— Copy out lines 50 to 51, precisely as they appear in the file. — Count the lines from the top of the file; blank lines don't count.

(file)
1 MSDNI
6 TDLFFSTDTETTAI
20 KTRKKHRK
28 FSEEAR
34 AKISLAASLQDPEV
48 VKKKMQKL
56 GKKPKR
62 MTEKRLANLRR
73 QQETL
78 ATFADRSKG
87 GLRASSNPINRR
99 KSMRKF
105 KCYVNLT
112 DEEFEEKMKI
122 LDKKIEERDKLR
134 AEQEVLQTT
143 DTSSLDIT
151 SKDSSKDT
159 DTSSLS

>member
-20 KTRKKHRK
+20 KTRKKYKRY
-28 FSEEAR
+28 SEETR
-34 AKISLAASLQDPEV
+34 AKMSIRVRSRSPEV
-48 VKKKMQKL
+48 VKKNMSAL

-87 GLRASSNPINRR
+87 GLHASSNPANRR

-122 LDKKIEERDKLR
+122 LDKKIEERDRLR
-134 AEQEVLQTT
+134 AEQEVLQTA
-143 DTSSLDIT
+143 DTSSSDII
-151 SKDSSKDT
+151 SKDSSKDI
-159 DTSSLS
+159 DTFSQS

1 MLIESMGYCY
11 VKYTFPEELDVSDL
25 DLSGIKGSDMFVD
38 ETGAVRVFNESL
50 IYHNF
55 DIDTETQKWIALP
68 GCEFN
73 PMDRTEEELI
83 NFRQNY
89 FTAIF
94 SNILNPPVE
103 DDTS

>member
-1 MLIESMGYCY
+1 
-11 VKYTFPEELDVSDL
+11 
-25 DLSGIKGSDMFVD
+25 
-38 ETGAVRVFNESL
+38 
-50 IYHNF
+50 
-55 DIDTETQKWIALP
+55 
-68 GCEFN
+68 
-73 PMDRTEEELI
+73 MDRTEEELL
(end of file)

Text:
89 FTAIF
94 SNILNPPVE